Sidi Ifni is a city located on the west coast of Morocco, on the shores of the Atlantic Ocean, with a population of approximately 20,000 people.
The economic base of the city is fishing. Not by chance, in 2000, an important fishing port was completed, which serves as a base for fish exports.
Walking along the beach, toward the port at the southern end of town, you may spot a huge concrete structure a little ways off the shore, standing lonely in the middle of the sea.
The huge abandoned pylons are labeled as the “Ancienne gare funiculaire” or “Old funicular station” on Google Maps.
This concrete oddity is an abandoned rest of a unique midcentury cable car system, built toward the end of the Spanish colonial occupation of the city Sidi Ifni.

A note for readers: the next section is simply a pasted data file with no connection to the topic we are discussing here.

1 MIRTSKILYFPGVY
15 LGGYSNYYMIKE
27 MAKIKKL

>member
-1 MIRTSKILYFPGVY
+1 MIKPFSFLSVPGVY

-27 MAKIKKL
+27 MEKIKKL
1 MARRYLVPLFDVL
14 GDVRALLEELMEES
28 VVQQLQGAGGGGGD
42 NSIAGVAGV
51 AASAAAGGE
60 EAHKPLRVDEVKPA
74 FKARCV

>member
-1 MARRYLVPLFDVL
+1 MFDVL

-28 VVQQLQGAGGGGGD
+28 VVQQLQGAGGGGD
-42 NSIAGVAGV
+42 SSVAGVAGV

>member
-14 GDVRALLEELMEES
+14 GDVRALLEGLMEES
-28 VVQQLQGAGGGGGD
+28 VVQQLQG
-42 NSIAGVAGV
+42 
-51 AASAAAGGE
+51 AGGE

In its heyday, it was one of the only sea cable car systems of its kind in the world, as well as a point of local pride.
To better utilize its ocean-shipping potential, Spanish authorities in the 1960s conceived and installed a unique ship-offloading system in the shallow waters of the Sidi Ifni port. Since the waters were too shallow to allow ships to reach shore, a concrete bastion was built at 550 meters offshore, with a derrick and crane.
Cargo and personnel were lifted from a ship, then moved to another station near the cliffs east of town, using self-propelled carts slung from large steel cables, supported by several pylons. This system ran for a few years (until Spain finally ceded the territory to Morocco), then fell into disrepair.
The cables have disappeared, but the end stations and pylons are still visible.
Today, this decaying hill station looks like a giant crumbling concrete bunker, and its rusty remnants of the transport system can still be seen here, including some old rail cars and abandoned cargo.
Images from web – Google Research